By Owen Parkes

Everton Football Club recently announced a public consultation over the proposed move to Bramley Moore Dock.

The announcement has triggered a flurry of excitement surrounding the club’s future, especially after the mundane years in the wilderness, content with being the ‘best of the rest’ under Bill Kenwright and David Moyes. In their defence with the resources they had, Moyes, Woods and Bill did a fantastic job in steadying the club’s place in the top seven and eight of the Premier League with the odd movement of excitement of optimism. Moyes went. Martinez came, and also in praise of Roberto Martinez, he attempted to take the club to a different level Moyes did and in his first season, Martinez and Kenwright struck an iconic partnership. Martinez adding his continental flavour to a very British club created something special. Everton finished on their record points tally, with their youthful side tearing Premier League apart, but from then it all went wrong. A mix of Martinez’s stubborn tactics and Bill’s complacency in the transfer market, caused a slump in Everton’s fortune. Everton finished in the bottom half of the Premier League with less than fifty points twice in a row. Everton Football Club went stale. Change was about to come. *In walks Farhad Moshiri.*

Rewind two years ago and bold new owner walks in on a dampened, dating club and change strikes almost immediately. Within months of his arrival at the club, Farhad Moshiri sacks Roberto Martinez. The fans had enough. Moshiri had made his biggest call as Everton majority shareholder to that date. Previous to that, you would imagine Everton would have went for a very safe appointment, maybe calling up Mark Hughes or David Moyes. Moshiri was not having any of it. Farhad Moshiri opened the chequebook and approached Southampton for the services of manager Ronald Koeman, the Dutch, arch-pragmatist, who was supposed to bring good times to Everton. Signs of improvement from the Martinez-Kenwright era were ostensibly there. Moshiri bankrolled the signings of Ashley Williams, Yannick Bolasie, Idrissa Gueye and Enner Valencia. Optimism was tangible at this point. Everton began the 2016/17 Premier League season with great momentum. Early results against Spurs, West Brom and Sunderland, excited Evertonians, Moshiri and Koeman could do no wrong, all of this was based around the newly appointed Director of Football, Steve Walsh who subtly went about his business, behind the scenes. As the season progressed some Evertonians were not convinced by the Koeman project. Whilst he had tangibly improved Everton by increasing their placing in the Premier League, there was no style of play, it was more of a pump the ball long for Lukaku and hope for the best. Mirror that to Marco Silva and to an extent Sam Allardyce, and in Ronald Koeman you will see a negligent, dreary manager who in reality was  much worse than could have been expected. The following season compounded these worries.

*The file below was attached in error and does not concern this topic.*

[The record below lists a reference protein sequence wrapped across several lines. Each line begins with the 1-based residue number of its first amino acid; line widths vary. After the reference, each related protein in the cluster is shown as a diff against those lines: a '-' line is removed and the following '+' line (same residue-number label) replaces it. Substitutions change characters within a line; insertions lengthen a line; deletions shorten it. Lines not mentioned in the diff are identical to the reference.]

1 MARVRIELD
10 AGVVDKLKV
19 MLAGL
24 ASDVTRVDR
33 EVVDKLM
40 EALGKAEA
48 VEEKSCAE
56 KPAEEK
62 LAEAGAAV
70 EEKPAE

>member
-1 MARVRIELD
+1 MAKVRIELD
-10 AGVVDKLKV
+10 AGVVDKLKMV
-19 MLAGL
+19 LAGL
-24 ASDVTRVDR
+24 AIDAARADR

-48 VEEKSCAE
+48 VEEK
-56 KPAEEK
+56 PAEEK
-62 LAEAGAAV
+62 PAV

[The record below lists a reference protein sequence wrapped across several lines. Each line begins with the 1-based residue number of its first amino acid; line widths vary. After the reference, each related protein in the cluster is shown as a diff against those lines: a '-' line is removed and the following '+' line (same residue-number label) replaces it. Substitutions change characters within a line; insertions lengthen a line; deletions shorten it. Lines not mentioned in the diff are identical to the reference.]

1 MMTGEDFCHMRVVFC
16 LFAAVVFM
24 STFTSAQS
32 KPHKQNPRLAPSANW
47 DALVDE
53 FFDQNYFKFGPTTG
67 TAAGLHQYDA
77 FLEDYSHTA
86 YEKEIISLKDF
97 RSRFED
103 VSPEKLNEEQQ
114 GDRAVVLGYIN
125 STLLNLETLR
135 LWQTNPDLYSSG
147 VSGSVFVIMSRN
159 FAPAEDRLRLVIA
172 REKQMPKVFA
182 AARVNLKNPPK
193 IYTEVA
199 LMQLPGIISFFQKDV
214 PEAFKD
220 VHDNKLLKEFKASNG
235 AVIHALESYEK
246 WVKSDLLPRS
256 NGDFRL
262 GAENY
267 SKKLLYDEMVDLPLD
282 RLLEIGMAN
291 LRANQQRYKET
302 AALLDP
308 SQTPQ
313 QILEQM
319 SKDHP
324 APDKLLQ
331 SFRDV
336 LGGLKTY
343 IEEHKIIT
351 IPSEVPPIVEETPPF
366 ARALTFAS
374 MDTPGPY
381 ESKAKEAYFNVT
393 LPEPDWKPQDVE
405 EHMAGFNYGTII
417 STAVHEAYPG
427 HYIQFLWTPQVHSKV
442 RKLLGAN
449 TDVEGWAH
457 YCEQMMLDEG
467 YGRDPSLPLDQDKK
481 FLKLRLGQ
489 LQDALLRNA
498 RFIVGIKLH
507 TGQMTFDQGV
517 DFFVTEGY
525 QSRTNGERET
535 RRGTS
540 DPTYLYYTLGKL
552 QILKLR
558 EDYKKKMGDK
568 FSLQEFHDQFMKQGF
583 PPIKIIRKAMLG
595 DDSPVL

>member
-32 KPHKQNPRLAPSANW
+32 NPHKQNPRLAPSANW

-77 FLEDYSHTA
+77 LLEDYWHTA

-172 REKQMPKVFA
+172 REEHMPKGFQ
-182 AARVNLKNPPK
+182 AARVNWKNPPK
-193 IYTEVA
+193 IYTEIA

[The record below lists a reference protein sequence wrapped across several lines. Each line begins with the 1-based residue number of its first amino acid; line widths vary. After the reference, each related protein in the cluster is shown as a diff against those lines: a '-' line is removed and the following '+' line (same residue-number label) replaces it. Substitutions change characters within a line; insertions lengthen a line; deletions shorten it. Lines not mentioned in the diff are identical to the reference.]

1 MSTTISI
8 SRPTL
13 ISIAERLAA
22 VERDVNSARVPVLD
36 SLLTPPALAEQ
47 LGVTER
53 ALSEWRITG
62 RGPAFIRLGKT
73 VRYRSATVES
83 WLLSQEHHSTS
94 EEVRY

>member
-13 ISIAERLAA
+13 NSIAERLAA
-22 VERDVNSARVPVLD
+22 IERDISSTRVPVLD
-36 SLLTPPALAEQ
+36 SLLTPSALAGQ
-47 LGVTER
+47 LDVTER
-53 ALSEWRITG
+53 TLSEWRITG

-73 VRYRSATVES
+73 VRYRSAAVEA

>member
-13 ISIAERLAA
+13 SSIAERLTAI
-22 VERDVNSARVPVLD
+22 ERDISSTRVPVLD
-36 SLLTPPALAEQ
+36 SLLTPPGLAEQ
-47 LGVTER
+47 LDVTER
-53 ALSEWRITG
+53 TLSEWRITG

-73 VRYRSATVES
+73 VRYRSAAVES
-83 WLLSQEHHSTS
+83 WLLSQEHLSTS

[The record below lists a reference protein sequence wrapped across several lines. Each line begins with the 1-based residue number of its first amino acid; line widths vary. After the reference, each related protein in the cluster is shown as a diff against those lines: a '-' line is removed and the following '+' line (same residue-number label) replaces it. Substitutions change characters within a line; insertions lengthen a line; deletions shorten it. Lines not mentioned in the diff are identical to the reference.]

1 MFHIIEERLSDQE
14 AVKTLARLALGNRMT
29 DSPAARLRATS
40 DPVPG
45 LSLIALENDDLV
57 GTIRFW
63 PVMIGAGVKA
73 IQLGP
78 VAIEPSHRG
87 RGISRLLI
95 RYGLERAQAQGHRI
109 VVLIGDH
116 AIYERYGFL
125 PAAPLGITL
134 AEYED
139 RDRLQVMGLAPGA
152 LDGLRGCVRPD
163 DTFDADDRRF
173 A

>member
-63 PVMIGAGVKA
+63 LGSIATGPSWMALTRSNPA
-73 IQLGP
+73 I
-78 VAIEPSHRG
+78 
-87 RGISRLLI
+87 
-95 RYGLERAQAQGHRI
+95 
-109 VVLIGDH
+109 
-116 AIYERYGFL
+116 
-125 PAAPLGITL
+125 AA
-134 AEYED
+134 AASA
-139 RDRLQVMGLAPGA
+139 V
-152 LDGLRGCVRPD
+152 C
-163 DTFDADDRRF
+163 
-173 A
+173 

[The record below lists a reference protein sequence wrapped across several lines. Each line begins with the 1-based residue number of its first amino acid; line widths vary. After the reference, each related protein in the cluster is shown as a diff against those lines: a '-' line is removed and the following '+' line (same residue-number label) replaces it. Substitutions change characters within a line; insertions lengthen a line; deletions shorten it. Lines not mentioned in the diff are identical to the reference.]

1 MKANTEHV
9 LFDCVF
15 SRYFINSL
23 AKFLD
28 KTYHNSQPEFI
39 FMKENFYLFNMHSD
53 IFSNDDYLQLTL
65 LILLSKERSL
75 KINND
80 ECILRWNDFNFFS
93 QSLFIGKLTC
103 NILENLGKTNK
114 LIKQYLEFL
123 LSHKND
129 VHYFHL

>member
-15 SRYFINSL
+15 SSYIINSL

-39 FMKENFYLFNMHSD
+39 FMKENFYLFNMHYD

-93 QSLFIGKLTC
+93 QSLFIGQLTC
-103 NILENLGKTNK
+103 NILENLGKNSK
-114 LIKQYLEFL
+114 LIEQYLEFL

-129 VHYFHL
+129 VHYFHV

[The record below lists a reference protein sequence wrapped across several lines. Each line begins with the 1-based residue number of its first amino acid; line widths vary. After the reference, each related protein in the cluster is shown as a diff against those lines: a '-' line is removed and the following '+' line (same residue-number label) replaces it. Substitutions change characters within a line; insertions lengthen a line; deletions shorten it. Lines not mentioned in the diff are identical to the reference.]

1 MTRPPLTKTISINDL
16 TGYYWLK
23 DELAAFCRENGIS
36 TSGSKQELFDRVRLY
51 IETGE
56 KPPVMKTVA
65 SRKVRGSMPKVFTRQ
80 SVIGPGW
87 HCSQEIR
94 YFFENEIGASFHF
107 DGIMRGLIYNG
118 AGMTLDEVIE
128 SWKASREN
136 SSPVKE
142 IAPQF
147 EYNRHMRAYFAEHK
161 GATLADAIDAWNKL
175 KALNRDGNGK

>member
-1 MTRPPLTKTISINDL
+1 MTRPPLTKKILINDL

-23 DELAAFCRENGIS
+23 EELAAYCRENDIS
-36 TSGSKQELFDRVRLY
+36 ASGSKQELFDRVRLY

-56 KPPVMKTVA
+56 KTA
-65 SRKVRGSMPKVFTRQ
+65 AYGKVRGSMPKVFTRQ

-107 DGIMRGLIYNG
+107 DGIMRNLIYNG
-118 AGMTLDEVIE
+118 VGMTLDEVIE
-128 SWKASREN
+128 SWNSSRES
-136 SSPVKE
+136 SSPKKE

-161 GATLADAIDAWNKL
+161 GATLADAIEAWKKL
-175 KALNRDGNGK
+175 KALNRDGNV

Everton’s form dipped. For much of the start of the season, Everton, who had spent almost one-hundred and fifty million pounds in the summer transfer window on the lies of Wayne Rooney and Jordan Pickford, were in the bottom three of the Premier League. Koeman was sacked. He never got the club, some Everton fans have labelled this period as Everton’s worst for many years, they were not wrong, the search for a new manager commenced. Moshiri set about hiring a new manager with two preoccupations, hiring someone with the view to ensure the club’s Premier League status or hiring someone to take the club to Bramley Moore. A mix of horrendous league form and Watford’s stubbornness in Everton’s pursuit of Marco Silva forced Everton and Moshiri’s hand.

Everton metaphorically ‘smashed the glass,’ in came the ex-England, Crystal Palace, Sunderland, West Ham, Newcastle, Blackburn and Bolton manager Sam Allardyce. His remit simple, keep Everton in the Premier League. As basic and reactionist as it sounds now, relegation was a genuine worry for the Everton board. Everton went on to finish 8thunder Big Sam with Moshiri splashing the cash the subsequent January. Cenk Tosun and Theo Walcott arrived. But it was never enough. For Everton’s motto of NSNO are not a group of throw away words, it is a mission statement, a Football philosophy brought about by Football greats. For Sam Allardyce I might as well by talking outside his hard-Brexit inspired zone. Sam Allardyce was anti-Everton. Poor football coupled with erroneous boasting, dealt him his fate, the sack. As those have learned prior Sam Allardyce, once you get on the wrong side of the Everton faithful, there only one winner and the manager leaves.

Fast forward a few months and things are seemingly one the up again. Marco Silva is at the helm now and Marcel Brands is the club’s Director of Football. The club again have embarked on a another summer of upheaval with major key members of the board as well as Walsh and Allardyce have all gone. The only regulars who can rely on their place in the squad from last year are Jordan Pickford and Gylfi Sigurdsson and Silva, Moshiri and Brands, united by the Bramley-Moore vision, are set on bringing the good times back to Goodison.


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